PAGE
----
Recently Microsoft provided me a private hotfix to fix a bug in the Windows Server 2012 OS (see one of my previous posts). The fix worked great, but after a day having it in production, a new issue appeared. Since we applied the hotfix, some users started to complain that a login isn’t possible anymore. It was immediately clear, this most probably is a side-effect of the applied fix. We configured our XenApp servers the way that the users’s temp folders are located on d:\temp\%sessionid%. This folder usually gets deleted when a user logs off. Additionally in the login script we check if the d:\temp\%sessionid% folder already exists on the server and if so, we try to delete it. If the folder cannot be deleted, the user will be automatically logged off during the login. You might ask you why we do that. The reason is that we didn’t want to have temporary files of a previous user in another user’s temp folder. There is not just a security reason behind, but also a potential issue that might appear if the users starts an application that wants to create a file that already exists and cannot be changed (i.e. Lotus Notes creates such issues). Therefore we decided that we want to have a clean temp folder for every user.
Knowing that, we knew that there must be something that still remains in the temp folder of a previous user that cannot be deleted. It was Adobe Reader that created Z@<something>.tmp files that were still in use by the SYSTEM process and couldn’t be deleted. Even a tool like handle.exe from Sysinternals wasn’t able to release the handle. Only a reboot of the server indeed released the handle and the file could be deleted. This brings us to the next question. Why is deleting those files not possible anymore after the hotfix? I monitored Adobe Reader and figured out that Adobe Reader still uses a Windows API that is no longer supported by Microsoft after Windows XP! This is one of the Windows API calls when I was printing some PDF pages:
CreateScalableFontResourceW ( 0, “C:\Users\michi_000\AppData\Local\Temp\acrord32_sbx\Z@SC8AF.tmp”, “C:\Users\michi_000\AppData\Local\Temp\acrord32_sbx\Z@RC89E.tmp”, NULL )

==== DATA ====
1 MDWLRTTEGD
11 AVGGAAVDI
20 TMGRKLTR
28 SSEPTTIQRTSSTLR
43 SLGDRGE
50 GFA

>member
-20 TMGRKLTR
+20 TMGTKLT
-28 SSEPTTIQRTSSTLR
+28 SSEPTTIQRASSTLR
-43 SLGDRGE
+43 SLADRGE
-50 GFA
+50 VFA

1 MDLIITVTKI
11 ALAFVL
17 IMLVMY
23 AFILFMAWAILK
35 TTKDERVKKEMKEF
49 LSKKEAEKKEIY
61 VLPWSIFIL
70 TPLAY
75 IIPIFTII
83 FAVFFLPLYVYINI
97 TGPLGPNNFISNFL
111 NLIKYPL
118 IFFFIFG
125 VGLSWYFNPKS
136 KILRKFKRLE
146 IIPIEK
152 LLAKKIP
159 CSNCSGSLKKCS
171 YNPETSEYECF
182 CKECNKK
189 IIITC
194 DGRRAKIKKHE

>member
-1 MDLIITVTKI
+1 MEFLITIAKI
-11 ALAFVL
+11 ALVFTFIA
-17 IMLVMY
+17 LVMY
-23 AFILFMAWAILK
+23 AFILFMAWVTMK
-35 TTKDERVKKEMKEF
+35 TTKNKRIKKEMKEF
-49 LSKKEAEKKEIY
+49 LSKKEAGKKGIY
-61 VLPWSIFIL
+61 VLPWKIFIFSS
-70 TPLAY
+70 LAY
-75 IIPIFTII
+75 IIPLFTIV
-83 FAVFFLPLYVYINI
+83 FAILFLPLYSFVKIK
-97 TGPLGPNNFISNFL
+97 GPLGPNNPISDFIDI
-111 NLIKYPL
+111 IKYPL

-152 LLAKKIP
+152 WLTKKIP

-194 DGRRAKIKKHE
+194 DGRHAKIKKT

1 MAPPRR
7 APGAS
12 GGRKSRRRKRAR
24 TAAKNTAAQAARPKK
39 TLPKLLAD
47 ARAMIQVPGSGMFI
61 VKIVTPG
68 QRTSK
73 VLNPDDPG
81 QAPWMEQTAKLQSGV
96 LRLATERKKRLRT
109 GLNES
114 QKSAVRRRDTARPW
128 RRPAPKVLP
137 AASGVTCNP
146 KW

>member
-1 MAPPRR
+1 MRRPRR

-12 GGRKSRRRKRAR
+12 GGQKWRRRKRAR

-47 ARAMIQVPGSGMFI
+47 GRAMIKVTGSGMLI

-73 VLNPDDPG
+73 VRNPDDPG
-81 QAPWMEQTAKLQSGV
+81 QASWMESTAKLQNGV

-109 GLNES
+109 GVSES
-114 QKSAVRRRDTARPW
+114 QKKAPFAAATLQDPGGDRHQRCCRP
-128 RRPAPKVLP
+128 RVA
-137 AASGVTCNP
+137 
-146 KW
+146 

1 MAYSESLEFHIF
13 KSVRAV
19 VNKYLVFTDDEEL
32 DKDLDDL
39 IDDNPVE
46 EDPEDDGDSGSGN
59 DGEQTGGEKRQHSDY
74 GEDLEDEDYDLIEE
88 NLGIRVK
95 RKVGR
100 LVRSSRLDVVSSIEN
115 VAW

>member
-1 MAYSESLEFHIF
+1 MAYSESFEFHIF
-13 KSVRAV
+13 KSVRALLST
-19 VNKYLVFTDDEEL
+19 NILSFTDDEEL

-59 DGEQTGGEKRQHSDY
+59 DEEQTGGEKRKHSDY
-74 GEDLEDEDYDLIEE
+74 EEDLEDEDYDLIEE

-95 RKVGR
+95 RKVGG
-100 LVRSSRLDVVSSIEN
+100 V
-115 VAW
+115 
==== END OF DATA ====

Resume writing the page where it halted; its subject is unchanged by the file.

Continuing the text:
Check out http://msdn.microsoft.com/en-us/library/windows/desktop/dd183517(v=vs.85).aspx to get more information of that function. There you can find that end of client support is Windows XP and end of server support is Windows Server 2003. So again, Adobe uses an API that isn’t support since XP/2003 server! And the private hotfix has somehow changed the behavior of that API that Microsoft won’t support anymore.
Maybe you observed that the temp folder in the example above isn’t d:\temp\%sessionid%, but instead the default one. Correct! The reason is that I was even able to reproduce the issue on my Windows 8.1 with the latest Microsoft Updates. This made me thinking about updates. And indeed it now looks like that all Windows clients and Windows server OSs with the latest Windows Updates will be able to reproduce the issue! So which update is it? Honestly writing, I didn’t remove the update to proof it is this one, but it’s very obvious. Check out this security update: http://support.microsoft.com/kb/2993651/en-us
Read “Known issue 1” and you exactly read what you experience! So what does this mean? Adobe has to recode Adobe Reader and should use another API that is supported and doesn’t produce the same issue. This is not a Microsoft issue, this is an issue that has to be fixed by Adobe.
Maybe you also came across that post: http://blogs.adobe.com/dmcmahon/2011/11/08/acrobatreader-tmp-files-left-behind-in-temp-folder-after-printing/
It’s an older post, but still valid and reflects the issue. The option with the ini file still works with the latest Adobe Reader version, but this isn’t an option for me as this will have an impact on the quality of the printouts.
To sum up – Adobe has to recode Adobe Reader. The CreateScalableFontResourceW function is outdated and not supported anymore. I was able to proof that this API doesn’t release the font file anymore after it has been executed.